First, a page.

Personal branding efforts are not a threat to the organization. No one can resist a great story. Stories help grow the business. People love stories. People remember stories. People share stories. Why? As humans, we are hardwired for stories. Stories are what generate emotional responses or connections between people. How your employees portray their involvement with your company can be as, or more influential than your marketing.

People want to do business with people. Organizations are made up of people. Word-of-mouth is generally responsible for driving $6 trillion worth of annual consumer spending — it accounts for some 13% of consumer sales.

When leaders allow, even encourage, their people to tell great stories, they reap the benefits of a more engaged workforce. Engaged teams are more profitable. According to a 2017 Gallup study, The Right Culture: Not Just About Employee Satisfaction, teams that score in the top 20% in engagement realize a 41% reduction in absenteeism and 59% lower turnover. Engaged employees show up every day with passion, purpose, presence and energy. Employee engagement is the future of brand building. Leaders who treat employees as stakeholders of both their own and the company’s future win. Supporting an individual’s effort to create a personal brand is a vehicle of opportunity when done right.

Balancing personal and corporate branding

The retired Chief People Officer from one of the organizations recognized as a Great Place to Work® Canada was asked about her experiences with building personal brands within an organization. The question was, “Why are employers afraid to encourage their teams to build personal brands within an organization?” Her answer? “It’s about finding the right balance between self-promotion and the company’s interests.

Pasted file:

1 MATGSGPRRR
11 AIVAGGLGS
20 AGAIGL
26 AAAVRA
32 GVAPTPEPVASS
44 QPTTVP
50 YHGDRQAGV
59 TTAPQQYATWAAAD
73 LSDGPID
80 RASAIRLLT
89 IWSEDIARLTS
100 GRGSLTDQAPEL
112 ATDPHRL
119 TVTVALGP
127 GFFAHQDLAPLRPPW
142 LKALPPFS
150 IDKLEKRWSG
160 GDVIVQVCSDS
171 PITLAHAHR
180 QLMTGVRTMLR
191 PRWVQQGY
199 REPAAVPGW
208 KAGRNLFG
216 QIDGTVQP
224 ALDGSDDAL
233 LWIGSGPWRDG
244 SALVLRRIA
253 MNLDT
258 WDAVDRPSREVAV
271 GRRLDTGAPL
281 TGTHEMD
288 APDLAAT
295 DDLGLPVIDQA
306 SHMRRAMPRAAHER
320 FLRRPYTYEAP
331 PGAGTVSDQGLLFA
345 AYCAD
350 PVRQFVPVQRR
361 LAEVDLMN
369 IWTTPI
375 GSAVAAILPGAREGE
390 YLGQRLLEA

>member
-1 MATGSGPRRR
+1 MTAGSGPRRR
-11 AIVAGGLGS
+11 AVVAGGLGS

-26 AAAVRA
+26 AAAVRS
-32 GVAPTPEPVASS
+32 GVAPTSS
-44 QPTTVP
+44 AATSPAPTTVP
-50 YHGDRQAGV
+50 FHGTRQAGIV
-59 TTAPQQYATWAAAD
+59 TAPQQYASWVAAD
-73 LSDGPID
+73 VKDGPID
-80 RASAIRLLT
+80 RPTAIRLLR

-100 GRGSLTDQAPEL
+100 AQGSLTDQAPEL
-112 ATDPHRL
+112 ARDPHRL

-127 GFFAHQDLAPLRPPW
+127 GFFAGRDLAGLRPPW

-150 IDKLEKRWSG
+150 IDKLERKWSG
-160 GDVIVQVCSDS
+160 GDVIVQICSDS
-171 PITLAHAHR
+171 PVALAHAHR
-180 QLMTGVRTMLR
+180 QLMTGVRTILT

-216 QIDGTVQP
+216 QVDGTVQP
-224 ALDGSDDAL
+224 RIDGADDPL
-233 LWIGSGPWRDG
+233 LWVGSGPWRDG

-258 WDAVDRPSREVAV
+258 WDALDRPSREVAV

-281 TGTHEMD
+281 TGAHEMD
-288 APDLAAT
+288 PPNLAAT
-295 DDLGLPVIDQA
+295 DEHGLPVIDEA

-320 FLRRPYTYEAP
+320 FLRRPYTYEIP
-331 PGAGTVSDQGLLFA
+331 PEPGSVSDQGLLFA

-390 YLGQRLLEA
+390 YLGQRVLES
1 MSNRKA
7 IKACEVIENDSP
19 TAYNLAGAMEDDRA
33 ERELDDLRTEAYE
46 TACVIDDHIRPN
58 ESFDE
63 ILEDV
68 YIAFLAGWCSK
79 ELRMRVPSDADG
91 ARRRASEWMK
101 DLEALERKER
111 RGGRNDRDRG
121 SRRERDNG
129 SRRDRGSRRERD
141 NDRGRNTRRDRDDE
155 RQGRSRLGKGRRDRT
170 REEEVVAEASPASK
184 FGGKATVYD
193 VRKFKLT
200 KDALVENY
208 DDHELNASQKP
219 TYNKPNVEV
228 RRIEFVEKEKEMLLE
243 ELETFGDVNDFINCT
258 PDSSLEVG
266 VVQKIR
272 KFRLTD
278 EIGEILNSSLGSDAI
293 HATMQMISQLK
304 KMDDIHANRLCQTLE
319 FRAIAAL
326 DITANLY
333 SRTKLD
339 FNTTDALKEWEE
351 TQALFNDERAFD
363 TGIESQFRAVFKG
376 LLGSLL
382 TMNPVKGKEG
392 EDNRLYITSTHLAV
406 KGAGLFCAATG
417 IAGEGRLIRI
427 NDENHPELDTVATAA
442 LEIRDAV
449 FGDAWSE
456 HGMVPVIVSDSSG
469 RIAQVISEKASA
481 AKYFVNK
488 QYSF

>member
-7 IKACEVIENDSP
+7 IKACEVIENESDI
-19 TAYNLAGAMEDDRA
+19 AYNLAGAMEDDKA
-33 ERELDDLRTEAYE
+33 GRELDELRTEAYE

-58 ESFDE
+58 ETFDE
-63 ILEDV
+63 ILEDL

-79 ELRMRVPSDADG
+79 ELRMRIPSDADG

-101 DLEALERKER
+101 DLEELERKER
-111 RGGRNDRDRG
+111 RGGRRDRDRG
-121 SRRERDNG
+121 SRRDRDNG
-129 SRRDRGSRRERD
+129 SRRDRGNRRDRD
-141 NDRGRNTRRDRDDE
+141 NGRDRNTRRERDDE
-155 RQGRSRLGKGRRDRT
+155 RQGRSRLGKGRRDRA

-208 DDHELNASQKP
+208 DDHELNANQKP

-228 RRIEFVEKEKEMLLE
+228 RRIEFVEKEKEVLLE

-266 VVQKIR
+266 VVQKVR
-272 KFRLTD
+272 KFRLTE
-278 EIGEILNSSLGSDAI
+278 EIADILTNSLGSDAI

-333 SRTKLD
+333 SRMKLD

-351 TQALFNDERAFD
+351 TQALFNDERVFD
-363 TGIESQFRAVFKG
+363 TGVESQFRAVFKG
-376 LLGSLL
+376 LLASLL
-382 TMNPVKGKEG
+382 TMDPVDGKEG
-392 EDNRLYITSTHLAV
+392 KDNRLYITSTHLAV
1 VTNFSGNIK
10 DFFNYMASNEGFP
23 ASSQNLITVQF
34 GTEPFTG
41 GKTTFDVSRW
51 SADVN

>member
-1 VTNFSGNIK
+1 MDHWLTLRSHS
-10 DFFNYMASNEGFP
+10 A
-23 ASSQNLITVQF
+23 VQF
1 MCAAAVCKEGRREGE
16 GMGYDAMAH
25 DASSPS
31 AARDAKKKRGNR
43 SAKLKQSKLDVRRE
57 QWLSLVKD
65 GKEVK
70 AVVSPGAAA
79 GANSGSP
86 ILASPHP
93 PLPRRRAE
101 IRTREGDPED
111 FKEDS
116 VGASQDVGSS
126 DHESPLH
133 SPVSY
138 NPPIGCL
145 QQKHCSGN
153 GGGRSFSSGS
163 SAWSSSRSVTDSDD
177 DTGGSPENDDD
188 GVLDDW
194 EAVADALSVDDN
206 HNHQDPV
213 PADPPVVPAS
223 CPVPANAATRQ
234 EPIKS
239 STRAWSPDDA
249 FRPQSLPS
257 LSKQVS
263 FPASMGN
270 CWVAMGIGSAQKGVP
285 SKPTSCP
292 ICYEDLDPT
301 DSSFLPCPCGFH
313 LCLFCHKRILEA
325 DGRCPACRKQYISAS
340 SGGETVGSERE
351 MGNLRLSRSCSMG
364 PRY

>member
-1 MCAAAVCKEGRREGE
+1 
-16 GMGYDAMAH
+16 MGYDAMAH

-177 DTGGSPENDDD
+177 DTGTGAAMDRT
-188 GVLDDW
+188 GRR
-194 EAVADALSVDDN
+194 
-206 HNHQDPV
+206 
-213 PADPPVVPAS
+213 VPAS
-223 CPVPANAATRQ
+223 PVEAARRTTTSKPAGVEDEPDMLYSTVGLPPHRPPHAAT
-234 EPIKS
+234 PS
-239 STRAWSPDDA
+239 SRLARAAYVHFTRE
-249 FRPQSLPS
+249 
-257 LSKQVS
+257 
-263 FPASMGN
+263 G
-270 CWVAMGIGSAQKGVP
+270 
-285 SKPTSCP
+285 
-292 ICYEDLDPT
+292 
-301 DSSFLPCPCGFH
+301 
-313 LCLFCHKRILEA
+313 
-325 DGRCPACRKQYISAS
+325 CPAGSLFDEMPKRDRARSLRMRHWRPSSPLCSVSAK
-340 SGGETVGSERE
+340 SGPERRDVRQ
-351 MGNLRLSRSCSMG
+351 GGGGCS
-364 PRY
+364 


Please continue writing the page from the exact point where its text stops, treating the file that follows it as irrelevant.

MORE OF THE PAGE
There is a fine line between an employee promoting their individual accolades versus a representation of the work of the team and the thought leadership or IP of the company. For example, we had a high-achieving employee who continually pursued and collected awards. Early on, it was really great recognition for both the employee and the organization.

However, over time it took on a life of its own and we had to take a more thoughtful and strategic approach around individual award endorsements. In this case, we finally ended up asking the employee to stop applying for awards as the accumulation had really become self-serving, misrepresentation of their skills with little to no benefit to the organization.”

When clear expectations are established, not only for the individual but also for the organization, everyone can be more strategic about their efforts and the anticipated advantages. A Chief Technology Officer in another organization shared his overwhelming hesitation about modifying his LinkedIn profile. He loves where he works and did not want the organization to misinterpret the intention of an updated message as soliciting for a position with a competing organization.